Sardines off the West Coast, continuing a steep decline, are forecast this summer to be down 93 percent from a 2007 peak.
Sardines off the West Coast have continued on a steep decline, with populations this summer forecast to be down 93 percent from a 2007 peak, according to a draft assessmentfrom the National Marine Fisheries Service.
The sardines are a key forage food for sea lions, salmon and many other species, as well as a source of income for commercial fishermen.
In some years, sardines have been worth from $10 million to more than $20 million annually to a West Coast fleet.
Last year, the sardine implosion was so severe that the Pacific Fishery Management Council voted to call off the season that was scheduled to start in July for West Coast fleets, including those in Washington state.
Most Read Local Stories
- White nationalism, far-right extremism have special resonance in Pacific Northwest
- Infant in Seattle ER is 8th confirmed measles case in Puget Sound area outbreak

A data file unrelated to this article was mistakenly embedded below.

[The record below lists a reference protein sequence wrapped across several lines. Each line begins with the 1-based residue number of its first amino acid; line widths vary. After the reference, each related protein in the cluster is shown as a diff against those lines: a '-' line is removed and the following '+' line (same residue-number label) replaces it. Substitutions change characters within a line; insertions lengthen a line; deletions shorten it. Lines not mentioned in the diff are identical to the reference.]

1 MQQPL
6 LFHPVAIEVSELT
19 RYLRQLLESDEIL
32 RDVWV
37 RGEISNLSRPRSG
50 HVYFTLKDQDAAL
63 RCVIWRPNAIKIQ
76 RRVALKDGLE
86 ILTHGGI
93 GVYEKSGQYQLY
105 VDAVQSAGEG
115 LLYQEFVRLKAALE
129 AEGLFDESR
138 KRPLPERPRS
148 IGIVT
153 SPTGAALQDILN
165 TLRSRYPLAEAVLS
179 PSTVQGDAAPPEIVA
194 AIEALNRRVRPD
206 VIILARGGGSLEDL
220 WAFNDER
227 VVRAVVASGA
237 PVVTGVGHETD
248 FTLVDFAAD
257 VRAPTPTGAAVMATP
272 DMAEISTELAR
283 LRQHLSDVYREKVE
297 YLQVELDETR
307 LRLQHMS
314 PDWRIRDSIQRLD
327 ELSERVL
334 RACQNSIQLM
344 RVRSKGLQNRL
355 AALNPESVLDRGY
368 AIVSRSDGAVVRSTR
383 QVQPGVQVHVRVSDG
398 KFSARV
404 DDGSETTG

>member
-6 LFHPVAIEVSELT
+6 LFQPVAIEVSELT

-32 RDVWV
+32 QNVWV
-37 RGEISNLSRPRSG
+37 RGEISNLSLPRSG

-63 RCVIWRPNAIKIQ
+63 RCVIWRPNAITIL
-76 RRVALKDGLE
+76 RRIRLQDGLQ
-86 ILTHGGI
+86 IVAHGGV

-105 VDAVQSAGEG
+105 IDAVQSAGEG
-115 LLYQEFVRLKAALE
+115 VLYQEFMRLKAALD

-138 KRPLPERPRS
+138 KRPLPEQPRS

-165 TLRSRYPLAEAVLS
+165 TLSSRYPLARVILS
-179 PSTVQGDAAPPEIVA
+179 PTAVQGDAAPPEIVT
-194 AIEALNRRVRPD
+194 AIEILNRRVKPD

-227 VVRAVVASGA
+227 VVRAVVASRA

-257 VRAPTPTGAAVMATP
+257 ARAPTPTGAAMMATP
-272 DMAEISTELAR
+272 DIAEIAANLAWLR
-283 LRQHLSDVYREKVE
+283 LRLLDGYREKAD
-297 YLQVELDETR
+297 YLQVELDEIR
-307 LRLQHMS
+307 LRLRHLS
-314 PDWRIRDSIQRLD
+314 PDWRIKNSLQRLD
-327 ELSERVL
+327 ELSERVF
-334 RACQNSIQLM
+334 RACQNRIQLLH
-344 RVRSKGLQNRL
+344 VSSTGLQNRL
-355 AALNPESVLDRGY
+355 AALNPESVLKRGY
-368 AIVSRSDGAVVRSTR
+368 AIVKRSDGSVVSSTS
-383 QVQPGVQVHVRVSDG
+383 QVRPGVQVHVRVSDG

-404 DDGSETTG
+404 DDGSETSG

- 'Big Don' Benton goes to D.C., shakes up Selective Service and makes a play for White House chief of staff
- In blue Seattle, a B-52 used in Vietnam is dedicated as new memorial park opens VIEW
- Navy plans extensive training in Pacific Northwest. Here's how many animals could be hurt. WATCH
This year, as the council meets this spring, it will have more bad news on sardines to review.
The stocks of sardines aged one year or older are forecast to be 64,422 metric tons, about a third lower than the 2015 assessment.
“Pacific sardines are an incredibly important economic and ecological ocean resource,” said Geoff Shester, a fishery scientist with Oceana, a marine conservation group. “Fishermen with lost income will suffer financially, and marine animals like California sea lion pups will face another year of fighting starvation.”
Albert Carter, of Ocean Gold Seafood in southwest Washington, said sardines are a significant part of the company business when populations are strong.
Carter, who serves on a Pacific Fishery Management Council advisory committee, said he has not had a chance to review the new sardine assessment. But he said if populations have continued to decline, he does not expect a 2016 season.
Sardine populations historically have had huge fluctuations that reflect changing ocean conditions.
Shester, of Oceana, said that sardines also have been overfished, which has prevented populations from fully rebounding during prime ocean conditions and knocked them back much lower when the oceans were less favorable.
Oceana is advocating a more conservative management approach that would cut off fishing well before sardine populations swing to the low points in their cycle.